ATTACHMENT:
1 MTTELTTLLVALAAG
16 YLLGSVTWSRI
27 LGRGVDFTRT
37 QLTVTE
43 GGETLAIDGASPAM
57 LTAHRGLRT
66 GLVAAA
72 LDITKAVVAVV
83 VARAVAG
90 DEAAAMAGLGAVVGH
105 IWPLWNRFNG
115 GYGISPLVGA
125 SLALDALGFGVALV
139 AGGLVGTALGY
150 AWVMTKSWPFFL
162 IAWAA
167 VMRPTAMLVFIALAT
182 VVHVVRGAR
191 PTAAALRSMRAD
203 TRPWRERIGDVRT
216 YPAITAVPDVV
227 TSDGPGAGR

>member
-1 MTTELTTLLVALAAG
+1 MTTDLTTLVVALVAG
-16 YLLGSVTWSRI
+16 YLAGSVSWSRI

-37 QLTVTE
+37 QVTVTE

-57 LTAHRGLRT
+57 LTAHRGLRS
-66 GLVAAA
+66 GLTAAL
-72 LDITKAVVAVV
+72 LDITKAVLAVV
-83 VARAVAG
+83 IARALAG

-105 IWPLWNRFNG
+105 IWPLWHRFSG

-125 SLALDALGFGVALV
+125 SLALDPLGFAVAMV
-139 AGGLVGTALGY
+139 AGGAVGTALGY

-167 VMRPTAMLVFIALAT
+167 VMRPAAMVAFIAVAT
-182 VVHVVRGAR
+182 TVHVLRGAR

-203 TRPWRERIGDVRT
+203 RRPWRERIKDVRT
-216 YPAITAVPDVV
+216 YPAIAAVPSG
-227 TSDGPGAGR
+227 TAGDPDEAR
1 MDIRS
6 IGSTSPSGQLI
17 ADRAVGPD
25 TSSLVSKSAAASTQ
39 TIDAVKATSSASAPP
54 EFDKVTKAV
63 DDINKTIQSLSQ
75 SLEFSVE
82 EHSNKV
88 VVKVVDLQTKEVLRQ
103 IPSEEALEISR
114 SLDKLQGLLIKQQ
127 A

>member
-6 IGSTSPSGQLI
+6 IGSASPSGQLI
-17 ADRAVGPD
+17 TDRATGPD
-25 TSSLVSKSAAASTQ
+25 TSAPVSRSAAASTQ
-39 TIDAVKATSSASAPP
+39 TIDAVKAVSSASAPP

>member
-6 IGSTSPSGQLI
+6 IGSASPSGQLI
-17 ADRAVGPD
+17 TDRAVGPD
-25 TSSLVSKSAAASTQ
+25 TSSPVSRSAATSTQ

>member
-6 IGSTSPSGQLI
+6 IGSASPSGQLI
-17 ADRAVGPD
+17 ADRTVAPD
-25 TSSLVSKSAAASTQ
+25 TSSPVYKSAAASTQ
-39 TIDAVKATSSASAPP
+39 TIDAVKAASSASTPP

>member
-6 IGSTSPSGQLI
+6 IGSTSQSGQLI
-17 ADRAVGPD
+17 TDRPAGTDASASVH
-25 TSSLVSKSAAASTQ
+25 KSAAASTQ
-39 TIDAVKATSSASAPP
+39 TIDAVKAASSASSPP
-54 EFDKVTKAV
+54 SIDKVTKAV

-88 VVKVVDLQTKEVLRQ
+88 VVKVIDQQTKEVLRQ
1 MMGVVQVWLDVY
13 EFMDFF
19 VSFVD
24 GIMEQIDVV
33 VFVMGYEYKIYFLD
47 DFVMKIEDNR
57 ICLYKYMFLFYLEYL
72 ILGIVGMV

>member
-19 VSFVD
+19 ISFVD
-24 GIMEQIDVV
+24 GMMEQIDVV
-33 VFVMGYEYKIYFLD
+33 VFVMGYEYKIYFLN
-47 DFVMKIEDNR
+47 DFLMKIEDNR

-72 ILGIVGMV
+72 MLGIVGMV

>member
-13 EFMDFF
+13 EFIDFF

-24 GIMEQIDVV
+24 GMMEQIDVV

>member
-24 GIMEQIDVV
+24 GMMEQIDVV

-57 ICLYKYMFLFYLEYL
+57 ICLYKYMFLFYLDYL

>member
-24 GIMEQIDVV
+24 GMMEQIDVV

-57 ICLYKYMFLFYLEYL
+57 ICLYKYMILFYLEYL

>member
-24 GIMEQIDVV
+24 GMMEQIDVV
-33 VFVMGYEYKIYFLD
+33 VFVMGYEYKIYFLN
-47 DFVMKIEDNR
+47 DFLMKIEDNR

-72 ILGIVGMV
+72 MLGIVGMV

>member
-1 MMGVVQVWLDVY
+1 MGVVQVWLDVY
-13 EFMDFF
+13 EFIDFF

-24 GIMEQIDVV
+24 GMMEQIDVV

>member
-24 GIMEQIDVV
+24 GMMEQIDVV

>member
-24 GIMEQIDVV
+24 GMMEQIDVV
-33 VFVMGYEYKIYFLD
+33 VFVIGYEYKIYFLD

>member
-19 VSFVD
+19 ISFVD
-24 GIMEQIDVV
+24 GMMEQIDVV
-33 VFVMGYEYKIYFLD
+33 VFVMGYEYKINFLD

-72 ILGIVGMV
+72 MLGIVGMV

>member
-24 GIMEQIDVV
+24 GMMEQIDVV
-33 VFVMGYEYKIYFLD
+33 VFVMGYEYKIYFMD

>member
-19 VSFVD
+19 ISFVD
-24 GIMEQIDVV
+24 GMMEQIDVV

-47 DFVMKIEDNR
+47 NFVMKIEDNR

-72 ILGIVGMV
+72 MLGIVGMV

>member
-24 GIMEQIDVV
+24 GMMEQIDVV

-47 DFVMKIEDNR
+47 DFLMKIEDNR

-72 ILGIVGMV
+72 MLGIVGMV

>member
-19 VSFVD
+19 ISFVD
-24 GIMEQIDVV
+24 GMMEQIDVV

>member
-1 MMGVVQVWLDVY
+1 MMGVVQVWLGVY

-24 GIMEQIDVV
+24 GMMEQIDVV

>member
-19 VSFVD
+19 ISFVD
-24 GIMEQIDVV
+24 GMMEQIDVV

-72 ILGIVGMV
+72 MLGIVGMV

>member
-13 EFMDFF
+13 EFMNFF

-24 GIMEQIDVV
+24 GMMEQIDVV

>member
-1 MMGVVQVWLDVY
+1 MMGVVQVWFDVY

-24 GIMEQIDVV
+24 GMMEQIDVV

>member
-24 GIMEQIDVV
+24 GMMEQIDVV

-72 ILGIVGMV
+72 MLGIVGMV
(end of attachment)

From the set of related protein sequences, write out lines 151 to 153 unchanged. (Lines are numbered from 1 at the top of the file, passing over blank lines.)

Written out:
-13 EFMDFF
+13 EFIDFF

-24 GIMEQIDVV